WASHINGTON, D.C. — As reported in the Fredericksburg Standard-Radio Post, election workers in Gillespie County, Texas have resigned after threats, stalking and overwhelming pressure. Gillespie County is a central Texas county with a population of around 26,000 where former President Donald Trump won overwhelmingly in 2020. Anissa Herrera, the county’s election administrator, has served in the role since 2019 and worked for the county in election-related roles for the past nine years. “After the 2020 (election), I was threatened, I’ve been stalked, I’ve been called out on social media,” said Herrera, who isn’t the only county worker who has recently resigned from the county’s Elections Department. “We have some people who are pretty fanatical and radical about things,” said Gillespie County Judge Mark Stroeher. “Unfortunately, they have driven out our elections administrator, and not just her, but the staff. Everybody has resigned.”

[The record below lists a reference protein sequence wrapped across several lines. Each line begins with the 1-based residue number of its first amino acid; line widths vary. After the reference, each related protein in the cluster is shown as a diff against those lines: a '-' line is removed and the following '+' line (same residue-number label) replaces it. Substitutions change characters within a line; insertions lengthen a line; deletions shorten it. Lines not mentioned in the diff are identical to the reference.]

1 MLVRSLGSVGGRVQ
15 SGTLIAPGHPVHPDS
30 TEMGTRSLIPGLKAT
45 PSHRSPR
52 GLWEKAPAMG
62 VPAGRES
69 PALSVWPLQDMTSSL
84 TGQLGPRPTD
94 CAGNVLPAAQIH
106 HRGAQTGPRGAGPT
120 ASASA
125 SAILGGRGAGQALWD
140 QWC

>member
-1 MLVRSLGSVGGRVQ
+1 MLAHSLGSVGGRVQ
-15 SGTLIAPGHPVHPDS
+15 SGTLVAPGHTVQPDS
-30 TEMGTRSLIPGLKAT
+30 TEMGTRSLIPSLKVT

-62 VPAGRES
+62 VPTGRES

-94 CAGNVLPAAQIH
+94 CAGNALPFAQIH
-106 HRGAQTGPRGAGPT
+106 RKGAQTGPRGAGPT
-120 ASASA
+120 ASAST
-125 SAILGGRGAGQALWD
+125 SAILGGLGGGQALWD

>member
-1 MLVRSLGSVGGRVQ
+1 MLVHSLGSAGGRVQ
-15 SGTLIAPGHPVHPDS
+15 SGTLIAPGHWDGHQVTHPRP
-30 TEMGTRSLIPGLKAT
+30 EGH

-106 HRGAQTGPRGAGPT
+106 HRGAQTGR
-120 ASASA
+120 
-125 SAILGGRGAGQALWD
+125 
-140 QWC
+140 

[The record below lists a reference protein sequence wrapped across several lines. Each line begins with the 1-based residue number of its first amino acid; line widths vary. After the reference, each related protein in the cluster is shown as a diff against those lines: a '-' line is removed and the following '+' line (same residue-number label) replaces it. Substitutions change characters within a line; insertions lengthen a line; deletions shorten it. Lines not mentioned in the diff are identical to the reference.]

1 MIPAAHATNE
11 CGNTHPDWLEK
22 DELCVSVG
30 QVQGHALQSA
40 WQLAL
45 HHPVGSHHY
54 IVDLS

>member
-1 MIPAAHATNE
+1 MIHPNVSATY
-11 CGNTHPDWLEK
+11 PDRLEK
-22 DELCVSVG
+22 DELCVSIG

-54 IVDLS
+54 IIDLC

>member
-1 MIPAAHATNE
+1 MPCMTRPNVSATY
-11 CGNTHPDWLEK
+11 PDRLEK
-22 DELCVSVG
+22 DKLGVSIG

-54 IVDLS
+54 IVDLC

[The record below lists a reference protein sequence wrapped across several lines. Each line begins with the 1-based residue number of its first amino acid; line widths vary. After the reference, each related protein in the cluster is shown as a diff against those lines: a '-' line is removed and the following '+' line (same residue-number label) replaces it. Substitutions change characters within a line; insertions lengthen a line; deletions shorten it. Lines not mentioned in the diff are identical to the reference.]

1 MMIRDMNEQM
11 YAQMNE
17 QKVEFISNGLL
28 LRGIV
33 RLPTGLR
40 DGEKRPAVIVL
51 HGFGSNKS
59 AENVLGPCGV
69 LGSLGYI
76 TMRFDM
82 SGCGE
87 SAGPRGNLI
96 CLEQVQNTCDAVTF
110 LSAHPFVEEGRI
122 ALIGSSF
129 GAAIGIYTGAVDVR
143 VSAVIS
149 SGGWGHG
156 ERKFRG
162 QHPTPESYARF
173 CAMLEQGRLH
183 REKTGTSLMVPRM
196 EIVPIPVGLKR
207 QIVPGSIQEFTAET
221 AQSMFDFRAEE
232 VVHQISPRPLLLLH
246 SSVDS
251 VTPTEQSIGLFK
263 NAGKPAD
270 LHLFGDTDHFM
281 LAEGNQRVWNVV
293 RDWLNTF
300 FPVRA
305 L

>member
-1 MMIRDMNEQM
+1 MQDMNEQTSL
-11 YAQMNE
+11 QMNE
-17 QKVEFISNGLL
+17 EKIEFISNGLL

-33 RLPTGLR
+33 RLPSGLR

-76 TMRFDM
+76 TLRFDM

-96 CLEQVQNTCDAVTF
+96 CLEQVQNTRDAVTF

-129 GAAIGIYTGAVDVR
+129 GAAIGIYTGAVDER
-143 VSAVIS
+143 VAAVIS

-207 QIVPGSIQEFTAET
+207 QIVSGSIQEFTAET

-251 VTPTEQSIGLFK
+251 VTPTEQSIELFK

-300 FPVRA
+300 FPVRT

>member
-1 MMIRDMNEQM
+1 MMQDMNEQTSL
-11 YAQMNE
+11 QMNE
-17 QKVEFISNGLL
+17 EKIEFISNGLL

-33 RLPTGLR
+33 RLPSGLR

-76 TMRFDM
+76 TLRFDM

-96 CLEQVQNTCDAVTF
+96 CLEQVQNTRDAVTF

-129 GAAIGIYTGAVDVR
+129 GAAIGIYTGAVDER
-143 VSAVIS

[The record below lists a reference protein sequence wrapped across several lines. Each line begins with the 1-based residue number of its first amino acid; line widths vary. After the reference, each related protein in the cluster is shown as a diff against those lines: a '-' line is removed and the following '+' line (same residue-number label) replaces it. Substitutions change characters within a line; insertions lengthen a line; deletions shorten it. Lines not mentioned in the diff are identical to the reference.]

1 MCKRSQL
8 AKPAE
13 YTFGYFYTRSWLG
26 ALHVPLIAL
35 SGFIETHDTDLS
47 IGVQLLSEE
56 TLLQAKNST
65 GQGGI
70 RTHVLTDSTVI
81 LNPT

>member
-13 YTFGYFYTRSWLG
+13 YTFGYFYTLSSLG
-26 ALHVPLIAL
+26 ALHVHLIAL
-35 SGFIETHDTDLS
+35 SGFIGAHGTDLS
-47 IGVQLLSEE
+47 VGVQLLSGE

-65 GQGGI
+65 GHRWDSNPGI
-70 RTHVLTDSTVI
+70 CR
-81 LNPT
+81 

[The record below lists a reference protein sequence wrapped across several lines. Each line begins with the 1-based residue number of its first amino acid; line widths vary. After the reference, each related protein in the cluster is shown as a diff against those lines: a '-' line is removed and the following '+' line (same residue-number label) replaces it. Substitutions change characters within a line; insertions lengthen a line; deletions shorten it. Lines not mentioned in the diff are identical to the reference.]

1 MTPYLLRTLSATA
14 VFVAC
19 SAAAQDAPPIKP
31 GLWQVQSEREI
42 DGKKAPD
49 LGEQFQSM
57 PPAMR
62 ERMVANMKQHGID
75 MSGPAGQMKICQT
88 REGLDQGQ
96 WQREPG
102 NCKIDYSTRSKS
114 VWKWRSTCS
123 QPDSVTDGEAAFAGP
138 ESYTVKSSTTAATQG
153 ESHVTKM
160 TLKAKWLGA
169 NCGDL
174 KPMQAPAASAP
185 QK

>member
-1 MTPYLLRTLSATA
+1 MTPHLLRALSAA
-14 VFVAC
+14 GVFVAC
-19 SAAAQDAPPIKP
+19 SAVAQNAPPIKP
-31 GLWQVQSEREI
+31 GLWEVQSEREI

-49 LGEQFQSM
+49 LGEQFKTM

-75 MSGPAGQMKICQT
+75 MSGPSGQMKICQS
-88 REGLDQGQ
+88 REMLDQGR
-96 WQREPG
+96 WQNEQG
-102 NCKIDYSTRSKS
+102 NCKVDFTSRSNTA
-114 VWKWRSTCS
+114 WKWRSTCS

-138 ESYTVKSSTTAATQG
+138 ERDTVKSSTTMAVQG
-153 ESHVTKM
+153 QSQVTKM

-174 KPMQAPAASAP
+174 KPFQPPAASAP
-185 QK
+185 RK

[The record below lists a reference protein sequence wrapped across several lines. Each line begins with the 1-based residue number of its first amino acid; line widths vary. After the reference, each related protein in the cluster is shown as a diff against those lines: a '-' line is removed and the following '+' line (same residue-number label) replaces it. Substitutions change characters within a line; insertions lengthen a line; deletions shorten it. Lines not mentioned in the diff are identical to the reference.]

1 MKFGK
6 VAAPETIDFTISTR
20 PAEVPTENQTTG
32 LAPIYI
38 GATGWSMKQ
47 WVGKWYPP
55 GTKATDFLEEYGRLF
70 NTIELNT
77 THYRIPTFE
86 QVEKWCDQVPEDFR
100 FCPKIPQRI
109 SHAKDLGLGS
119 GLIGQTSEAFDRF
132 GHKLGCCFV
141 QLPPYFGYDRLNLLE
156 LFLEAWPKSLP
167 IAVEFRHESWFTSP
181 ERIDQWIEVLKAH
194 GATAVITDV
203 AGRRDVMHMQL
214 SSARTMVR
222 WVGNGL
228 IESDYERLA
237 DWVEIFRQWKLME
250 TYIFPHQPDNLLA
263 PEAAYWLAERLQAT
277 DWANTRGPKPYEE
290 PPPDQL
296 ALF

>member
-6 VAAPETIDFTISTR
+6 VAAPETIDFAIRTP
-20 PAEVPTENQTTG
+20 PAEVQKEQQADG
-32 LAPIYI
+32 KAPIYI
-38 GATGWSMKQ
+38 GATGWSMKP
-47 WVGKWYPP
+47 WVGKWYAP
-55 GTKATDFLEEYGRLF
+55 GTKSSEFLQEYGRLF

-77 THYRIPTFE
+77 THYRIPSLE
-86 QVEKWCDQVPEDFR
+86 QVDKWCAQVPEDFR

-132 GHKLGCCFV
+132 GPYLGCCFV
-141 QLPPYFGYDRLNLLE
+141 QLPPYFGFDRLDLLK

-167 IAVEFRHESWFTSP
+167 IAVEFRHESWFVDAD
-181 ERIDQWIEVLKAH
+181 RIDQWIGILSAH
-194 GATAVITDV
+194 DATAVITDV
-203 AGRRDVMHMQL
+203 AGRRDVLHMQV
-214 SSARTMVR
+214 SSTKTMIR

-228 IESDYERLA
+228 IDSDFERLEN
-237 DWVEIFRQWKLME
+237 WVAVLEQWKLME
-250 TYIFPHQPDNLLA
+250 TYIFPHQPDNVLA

Herrera also mentions how the Texas Legislature has passed several laws that add new burdens on overworked election administrators. For example, Senate Bill 1113 allows the Texas secretary of state to withhold state funds from registrars if they do not regularly purge voter registrations. House Bill 2283 limits private donations to election administrators, often an important source of funding for under-resourced offices. The well-known omnibus Senate Bill 1 includes a myriad of other provisions that restrict the work of administrators.
This story exemplifies a growing, dangerous trend of threats and harassment thrown towards election officials inspired by Trump’s false claims that the 2020 election was stolen. A Brennan Center survey revealed that one in six election officials have experienced threats and one in five indicated that they are likely to leave their jobs before 2024.